Trigger warning: Self-harm
I regard them with fear and loathing, and I avoid them whenever possible. It’s their own fault. If only they’d be nicer to me, I’d be nicer to them, but instead they keep intruding when they’re not wanted and are a constant, grating, irritant.
I have a really bad relationship with my senses.
Lots of people with ME/CFS have this problem, as do many people with many different conditions from autism to eczema. This is going to be a very me-centric post, about my experiences, my challenges and my thoughts, and I’m also only going to talk here about the five senses that everybody knows about. There are lots of others, but currently I haven’t got the knowledge to talk about them properly.
The situation right now, as I’ve said, is bad, and it’s worse in some areas than in others. Taste is fine, for which I am immensely grateful because I love eating. I’m still as happy to experiment and try new flavours and old as I’ve ever been.
Touch is a bit of a love-hate sense for me. The bad parts are annoying but, for me, relatively easily dealt with. Clothes are, of course, a big factor: anything made of polyester is an automatic discard. Tags are a nightmare which, to be fair, I think they are to most of the population! I can’t stand anything that comes anywhere near my neck because I constantly feel as though I’m being strangled. Tightness is also a big no-no, especially around the waist. My weight always shoots to my tummy and, since tummy fat is designated by society as the Ugliest Possible Fat, most brands assume you want to be pulled in as tight as possible, which I cannot stand. In addition, I’ve cut my hair very short because I can’t stand the way that otherwise it goes all over my face and neck and ears, and keep my nails as short as possible too.
There are some really good things about touch, though, and it’s one of the few things I automatically know how to use in a positive way. If I’m in my room, I can hold and stroke corner (pictured above), a self-soother I’ve had since babyhood and which is in fact a strip off my baby blanket (if it gets lost or broken I’ve still got the blanket so I can just tear another strip off!). The frayed edges are soft and create a lovely gentle little sensation on my fingertips. My second go-to self-soother travels everywhere with me because it’s part of my body: it’s my self-harm scars. I very rarely cut myself these days but I used to do it enough that my arms are covered with scars, some thinner, some thicker, some close together, some further apart. In a similar way to how I use Corner, I find running my fingertips or the palms of my hands over them very soothing, and the advantage is that in a stressful situation I can just seem to have my hands clasped together but in reality I’ve got a finger or two up my sleeve and it genuinely helps. No idea why, but there it is.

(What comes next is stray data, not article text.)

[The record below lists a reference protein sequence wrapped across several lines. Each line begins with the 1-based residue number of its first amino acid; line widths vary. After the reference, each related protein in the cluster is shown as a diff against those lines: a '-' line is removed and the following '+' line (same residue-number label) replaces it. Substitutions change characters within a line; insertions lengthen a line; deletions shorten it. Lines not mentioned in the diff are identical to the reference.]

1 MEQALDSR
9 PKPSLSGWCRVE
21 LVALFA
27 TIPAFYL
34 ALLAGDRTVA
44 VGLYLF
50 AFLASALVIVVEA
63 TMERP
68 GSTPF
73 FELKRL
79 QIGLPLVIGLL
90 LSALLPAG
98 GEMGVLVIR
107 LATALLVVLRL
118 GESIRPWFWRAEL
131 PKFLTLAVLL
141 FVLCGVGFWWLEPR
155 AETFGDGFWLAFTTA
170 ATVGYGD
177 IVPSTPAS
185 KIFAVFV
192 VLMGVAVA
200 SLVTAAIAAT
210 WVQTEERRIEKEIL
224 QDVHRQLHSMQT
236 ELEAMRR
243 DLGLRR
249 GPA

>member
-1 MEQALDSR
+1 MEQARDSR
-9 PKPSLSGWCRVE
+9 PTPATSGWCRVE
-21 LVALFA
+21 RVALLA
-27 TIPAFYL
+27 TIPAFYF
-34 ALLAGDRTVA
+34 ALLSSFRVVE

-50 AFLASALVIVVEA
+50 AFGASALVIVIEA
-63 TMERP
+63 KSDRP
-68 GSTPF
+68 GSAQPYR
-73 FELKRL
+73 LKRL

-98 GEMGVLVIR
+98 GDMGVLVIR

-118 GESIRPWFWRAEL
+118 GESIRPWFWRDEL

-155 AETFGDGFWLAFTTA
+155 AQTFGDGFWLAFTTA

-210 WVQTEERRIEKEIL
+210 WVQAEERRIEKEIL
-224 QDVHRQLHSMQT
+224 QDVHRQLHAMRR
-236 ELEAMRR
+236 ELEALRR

Sight is iffier. A lot of the time it’s fine and not a problem, but if I’m tired or other things are intruding it can irritate. Last time I went to a supermarket (about three months ago) I struggled badly. It was noisy and smelly, and I was expending energy on walking around, so all the additional visual input contributed to make it nearly unbearable. The people constantly moving and walking around; the bright bright lights; the colourful packaging; the small price labels; the sheer number and variety of things to look at all trying to catch my eye. After a few minutes I had to go and sit in the café while my mum did the shopping. Sight can also be tricky when I’m tired. I have my chair and desk right beside my window, but on bad days I sometimes have to turn them round or close my blind, because just catching sight of dogs or children running, or people cycling or driving, is too much to cope with. Sometimes even a tree blowing in the wind or the sun glinting off a car across the green is a nasty irritant.
With smell we’re really getting into Everything Is Terrible territory. The ones I’m most able to cope with are natural ones. Freshly mown grass is still great, flowers in the garden are lovely. Everything else tends to be significantly difficult. If I eat in my room, I have to put the plate outside when I’ve finished so that I can’t smell the food remains. If I don’t finish all the chocolate in a pack, I often do the same. Scented candles are a no-no, no matter how pleasant the smell. Most of the bathroom products I use are unscented apart from a few which have acceptable smells. Perfumes and aftershaves make me want to rip my brain out of my head. One of the builders we had last week wore aftershave and honestly, I’d rather have just had his BO. A few weeks after getting it, I’m still struggling at times with the smell of my new chair, which is leather. Smell, like sound, is one of the senses where I’ve definitely developed a knee-jerk reaction of fear and avoidance. I smell anything and my brain sounds an alert.